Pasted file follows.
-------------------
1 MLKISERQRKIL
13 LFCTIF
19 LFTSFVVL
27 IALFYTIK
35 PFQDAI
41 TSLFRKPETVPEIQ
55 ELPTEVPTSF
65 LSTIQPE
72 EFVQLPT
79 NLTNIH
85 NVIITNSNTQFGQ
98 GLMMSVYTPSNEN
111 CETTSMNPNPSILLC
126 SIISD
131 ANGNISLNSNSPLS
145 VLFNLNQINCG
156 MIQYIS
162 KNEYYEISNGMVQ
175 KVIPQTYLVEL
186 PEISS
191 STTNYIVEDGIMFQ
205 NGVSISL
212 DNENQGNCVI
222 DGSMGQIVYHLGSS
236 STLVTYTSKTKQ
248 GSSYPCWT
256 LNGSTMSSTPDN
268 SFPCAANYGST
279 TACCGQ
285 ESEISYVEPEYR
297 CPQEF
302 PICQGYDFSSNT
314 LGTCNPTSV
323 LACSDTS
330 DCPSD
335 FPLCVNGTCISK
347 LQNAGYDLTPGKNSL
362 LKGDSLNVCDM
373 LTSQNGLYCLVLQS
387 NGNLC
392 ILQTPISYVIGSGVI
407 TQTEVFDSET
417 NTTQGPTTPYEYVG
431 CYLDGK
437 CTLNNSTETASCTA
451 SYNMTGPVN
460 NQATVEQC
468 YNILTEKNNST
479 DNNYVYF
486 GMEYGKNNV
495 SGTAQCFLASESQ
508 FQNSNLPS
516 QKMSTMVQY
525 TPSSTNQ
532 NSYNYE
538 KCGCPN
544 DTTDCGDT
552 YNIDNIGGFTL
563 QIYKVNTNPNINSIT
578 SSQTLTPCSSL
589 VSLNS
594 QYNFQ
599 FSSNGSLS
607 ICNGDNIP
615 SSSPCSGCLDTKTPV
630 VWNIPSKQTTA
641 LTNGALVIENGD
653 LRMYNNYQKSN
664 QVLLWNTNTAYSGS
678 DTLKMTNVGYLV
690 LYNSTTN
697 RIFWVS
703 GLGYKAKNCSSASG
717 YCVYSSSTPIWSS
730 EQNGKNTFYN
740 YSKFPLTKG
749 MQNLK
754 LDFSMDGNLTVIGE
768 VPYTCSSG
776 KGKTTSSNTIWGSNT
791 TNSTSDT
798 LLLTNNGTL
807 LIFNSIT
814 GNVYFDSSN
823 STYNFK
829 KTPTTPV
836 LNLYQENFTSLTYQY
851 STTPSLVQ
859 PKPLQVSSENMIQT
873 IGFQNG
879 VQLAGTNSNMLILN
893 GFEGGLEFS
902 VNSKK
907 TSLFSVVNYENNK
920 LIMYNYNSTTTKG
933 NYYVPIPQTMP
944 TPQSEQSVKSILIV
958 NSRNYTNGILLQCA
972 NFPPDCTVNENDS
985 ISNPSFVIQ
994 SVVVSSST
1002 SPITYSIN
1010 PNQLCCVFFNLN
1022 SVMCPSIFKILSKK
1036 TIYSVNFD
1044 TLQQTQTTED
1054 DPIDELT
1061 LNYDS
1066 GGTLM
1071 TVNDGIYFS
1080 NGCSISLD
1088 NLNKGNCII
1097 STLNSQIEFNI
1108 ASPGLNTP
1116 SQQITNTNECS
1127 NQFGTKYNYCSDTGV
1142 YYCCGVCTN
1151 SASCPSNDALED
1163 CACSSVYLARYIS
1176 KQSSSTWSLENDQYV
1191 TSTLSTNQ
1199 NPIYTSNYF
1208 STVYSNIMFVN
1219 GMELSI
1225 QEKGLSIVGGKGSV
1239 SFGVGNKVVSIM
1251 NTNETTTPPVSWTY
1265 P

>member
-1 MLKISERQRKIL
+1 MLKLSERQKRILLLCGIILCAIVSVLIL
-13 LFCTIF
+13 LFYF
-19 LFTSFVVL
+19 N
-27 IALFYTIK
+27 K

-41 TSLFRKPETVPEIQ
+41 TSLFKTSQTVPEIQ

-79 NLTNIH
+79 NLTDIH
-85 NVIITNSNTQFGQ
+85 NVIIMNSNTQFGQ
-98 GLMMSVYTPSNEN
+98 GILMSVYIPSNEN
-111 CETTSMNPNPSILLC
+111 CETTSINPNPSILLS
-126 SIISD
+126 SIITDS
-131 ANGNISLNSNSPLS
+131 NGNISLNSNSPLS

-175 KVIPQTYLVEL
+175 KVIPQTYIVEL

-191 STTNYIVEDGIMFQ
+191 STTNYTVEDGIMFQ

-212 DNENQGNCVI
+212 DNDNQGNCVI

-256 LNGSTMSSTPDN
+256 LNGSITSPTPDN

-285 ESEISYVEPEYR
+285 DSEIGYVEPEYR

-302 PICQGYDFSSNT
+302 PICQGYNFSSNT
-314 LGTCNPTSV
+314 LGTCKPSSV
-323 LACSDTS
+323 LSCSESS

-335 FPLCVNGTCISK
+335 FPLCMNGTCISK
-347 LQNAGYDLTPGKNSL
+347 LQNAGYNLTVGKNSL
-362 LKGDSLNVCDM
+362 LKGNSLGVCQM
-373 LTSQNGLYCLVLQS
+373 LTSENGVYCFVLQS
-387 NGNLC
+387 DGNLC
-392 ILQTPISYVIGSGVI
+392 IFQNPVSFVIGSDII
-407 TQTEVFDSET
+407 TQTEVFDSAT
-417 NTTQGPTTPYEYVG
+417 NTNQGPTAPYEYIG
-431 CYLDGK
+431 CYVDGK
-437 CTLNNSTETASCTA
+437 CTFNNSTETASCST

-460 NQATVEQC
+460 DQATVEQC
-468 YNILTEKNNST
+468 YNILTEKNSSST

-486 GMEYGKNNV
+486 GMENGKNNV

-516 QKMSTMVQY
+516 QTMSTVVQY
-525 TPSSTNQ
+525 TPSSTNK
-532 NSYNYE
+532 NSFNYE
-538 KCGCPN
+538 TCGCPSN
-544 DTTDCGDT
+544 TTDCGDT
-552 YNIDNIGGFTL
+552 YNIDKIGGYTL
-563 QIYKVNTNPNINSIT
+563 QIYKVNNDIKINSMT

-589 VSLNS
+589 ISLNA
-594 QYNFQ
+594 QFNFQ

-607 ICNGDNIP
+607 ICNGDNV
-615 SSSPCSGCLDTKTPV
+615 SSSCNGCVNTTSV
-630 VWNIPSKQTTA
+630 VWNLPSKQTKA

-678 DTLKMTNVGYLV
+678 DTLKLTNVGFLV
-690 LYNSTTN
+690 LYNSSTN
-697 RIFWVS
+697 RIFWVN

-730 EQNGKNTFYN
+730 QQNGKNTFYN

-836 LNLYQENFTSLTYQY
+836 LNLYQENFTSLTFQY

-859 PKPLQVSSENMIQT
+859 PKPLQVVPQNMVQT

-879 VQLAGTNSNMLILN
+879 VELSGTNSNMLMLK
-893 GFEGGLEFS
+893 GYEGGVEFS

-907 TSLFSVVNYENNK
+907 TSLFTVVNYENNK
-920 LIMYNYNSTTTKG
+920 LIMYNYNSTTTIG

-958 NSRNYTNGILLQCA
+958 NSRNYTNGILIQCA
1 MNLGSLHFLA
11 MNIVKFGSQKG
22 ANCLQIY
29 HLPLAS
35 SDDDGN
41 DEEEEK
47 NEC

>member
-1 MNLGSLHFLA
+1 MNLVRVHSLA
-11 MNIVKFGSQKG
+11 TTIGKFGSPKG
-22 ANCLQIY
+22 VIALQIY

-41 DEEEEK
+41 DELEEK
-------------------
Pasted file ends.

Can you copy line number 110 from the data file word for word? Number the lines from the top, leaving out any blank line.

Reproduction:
1071 TVNDGIYFS